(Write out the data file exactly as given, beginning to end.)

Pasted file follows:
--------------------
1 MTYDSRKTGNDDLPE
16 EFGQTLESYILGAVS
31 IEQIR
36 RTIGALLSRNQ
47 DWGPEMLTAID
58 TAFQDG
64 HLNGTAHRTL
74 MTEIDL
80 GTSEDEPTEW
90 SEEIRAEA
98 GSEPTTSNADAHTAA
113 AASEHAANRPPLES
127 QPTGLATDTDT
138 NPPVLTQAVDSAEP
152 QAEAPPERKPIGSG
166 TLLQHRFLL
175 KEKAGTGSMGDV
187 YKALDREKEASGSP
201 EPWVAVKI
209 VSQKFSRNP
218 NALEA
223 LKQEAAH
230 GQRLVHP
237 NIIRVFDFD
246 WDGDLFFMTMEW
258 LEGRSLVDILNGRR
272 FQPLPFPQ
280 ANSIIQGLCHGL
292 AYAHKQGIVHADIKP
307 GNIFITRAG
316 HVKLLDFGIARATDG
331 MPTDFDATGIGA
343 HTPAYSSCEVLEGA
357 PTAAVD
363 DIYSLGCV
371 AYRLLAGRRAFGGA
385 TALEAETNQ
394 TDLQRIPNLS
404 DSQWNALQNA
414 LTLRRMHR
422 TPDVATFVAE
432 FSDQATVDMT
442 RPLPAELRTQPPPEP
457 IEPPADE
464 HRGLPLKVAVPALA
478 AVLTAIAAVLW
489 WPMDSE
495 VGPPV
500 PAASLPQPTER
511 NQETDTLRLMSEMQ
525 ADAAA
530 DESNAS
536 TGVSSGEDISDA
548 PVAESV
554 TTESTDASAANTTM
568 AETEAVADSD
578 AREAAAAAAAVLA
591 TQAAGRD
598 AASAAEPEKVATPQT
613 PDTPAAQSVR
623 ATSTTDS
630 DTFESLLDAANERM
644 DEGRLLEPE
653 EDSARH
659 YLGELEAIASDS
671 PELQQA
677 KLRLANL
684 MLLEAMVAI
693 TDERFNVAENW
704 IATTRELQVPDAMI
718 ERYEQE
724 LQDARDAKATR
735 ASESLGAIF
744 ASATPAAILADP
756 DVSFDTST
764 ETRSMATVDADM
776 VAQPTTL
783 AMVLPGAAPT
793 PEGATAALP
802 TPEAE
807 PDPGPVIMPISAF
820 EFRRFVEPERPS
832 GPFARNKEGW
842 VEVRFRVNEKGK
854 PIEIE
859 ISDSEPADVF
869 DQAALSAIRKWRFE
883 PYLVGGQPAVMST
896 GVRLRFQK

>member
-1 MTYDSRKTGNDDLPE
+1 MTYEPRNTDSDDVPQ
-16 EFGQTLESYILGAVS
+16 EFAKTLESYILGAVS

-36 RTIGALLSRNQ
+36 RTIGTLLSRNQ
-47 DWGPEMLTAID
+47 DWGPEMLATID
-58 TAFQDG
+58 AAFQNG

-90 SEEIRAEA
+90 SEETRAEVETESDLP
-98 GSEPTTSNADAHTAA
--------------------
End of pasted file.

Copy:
1 MTYDSRKTGNDDLPE
16 EFGQTLESYILGAVS
31 IEQIR
36 RTIGALLSRNQ
47 DWGPEMLTAID
58 TAFQDG
64 HLNGTAHRTL
74 MTEIDL
80 GTSEDEPTEW
90 SEEIRAEA
98 GSEPTTSNADAHTAA
113 AASEHAANRPPLES
127 QPTGLATDTDT
138 NPPVLTQAVDSAEP
152 QAEAPPERKPIGSG
166 TLLQHRFLL
175 KEKAGTGSMGDV
187 YKALDREKEASGSP
201 EPWVAVKI
209 VSQKFSRNP
218 NALEA
223 LKQEAAH
230 GQRLVHP
237 NIIRVFDFD
246 WDGDLFFMTMEW
258 LEGRSLVDILNGRR
272 FQPLPFPQ
280 ANSIIQGLCHGL
292 AYAHKQGIVHADIKP
307 GNIFITRAG
316 HVKLLDFGIARATDG
331 MPTDFDATGIGA
343 HTPAYSSCEVLEGA
357 PTAAVD
363 DIYSLGCV
371 AYRLLAGRRAFGGA
385 TALEAETNQ
394 TDLQRIPNLS
404 DSQWNALQNA
414 LTLRRMHR
422 TPDVATFVAE
432 FSDQATVDMT
442 RPLPAELRTQPPPEP
457 IEPPADE
464 HRGLPLKVAVPALA
478 AVLTAIAAVLW
489 WPMDSE
495 VGPPV
500 PAASLPQPTER
511 NQETDTLRLMSEMQ
525 ADAAA
530 DESNAS
536 TGVSSGEDISDA
548 PVAESV
554 TTESTDASAANTTM
568 AETEAVADSD
578 AREAAAAAAAVLA
591 TQAAGRD
598 AASAAEPEKVATPQT
613 PDTPAAQSVR
623 ATSTTDS
630 DTFESLLDAANERM
644 DEGRLLEPE
653 EDSARH
659 YLGELEAIASDS
671 PELQQA
677 KLRLANL
684 MLLEAMVAI
693 TDERFNVAENW
704 IATTRELQVPDAMI
718 ERYEQE
724 LQDARDAKATR
735 ASESLGAIF
744 ASATPAAILADP
756 DVSFDTST
764 ETRSMATVDADM
776 VAQPTTL
783 AMVLPGAAPT
793 PEGATAALP
802 TPEAE
807 PDPGPVIMPISAF
820 EFRRFVEPERPS
832 GPFARNKEGW
842 VEVRFRVNEKGK
854 PIEIE
859 ISDSEPADVF
869 DQAALSAIRKWRFE
883 PYLVGGQPAVMST
896 GVRLRFQK

>member
-1 MTYDSRKTGNDDLPE
+1 MTYEPRNTDSDDVPQ
-16 EFGQTLESYILGAVS
+16 EFAKTLESYILGAVS

-36 RTIGALLSRNQ
+36 RTIGTLLSRNQ
-47 DWGPEMLTAID
+47 DWGPEMLATID
-58 TAFQDG
+58 AAFQNG

-90 SEEIRAEA
+90 SEETRAEVETESDLP
-98 GSEPTTSNADAHTAA